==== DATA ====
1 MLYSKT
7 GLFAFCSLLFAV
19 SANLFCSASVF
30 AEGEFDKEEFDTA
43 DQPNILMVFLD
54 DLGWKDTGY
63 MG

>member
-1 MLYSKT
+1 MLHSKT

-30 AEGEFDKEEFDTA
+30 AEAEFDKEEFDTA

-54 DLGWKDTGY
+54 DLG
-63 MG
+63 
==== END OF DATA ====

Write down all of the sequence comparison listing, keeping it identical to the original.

1 MLYSKT
7 GLFAFCSLLFAV
19 SANLFCSASVF
30 AEGEFDKEEFDTA
43 DQPNILMVFLD
54 DLGWKDTGY
63 MG

>member
-1 MLYSKT
+1 MLHSKT

-30 AEGEFDKEEFDTA
+30 AEAEFDKEEFDTA

-54 DLGWKDTGY
+54 DLG
-63 MG
+63 